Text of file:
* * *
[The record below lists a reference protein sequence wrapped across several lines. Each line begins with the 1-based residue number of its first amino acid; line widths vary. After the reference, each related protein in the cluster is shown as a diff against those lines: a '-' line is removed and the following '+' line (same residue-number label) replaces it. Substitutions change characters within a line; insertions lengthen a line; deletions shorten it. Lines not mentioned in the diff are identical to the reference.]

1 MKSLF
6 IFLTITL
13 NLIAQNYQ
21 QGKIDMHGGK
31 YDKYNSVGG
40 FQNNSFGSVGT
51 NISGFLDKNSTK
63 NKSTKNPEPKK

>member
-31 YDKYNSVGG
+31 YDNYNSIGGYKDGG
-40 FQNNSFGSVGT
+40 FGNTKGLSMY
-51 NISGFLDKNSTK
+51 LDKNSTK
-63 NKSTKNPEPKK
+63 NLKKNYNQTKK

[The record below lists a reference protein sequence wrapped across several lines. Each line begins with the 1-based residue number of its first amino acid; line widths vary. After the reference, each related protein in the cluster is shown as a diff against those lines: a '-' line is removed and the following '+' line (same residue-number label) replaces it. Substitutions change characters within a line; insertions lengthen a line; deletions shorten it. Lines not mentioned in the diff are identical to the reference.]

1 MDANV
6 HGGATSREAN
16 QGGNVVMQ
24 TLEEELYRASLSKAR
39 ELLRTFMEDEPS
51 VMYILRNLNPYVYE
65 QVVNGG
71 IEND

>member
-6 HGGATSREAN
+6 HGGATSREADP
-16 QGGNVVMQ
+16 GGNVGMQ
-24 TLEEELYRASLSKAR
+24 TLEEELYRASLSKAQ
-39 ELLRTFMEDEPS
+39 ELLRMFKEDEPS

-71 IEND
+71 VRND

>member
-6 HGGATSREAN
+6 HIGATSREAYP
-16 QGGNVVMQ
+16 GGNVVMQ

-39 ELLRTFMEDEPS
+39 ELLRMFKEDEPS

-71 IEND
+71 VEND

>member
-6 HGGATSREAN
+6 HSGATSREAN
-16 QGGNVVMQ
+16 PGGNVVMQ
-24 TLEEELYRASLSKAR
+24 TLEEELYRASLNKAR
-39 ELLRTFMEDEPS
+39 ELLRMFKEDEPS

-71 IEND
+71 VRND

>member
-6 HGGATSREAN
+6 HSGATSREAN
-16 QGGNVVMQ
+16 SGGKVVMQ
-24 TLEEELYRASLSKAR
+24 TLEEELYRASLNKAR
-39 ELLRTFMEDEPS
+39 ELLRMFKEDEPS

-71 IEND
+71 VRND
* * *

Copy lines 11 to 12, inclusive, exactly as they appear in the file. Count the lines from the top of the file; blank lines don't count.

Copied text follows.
-31 YDKYNSVGG
+31 YDNYNSIGGYKDGG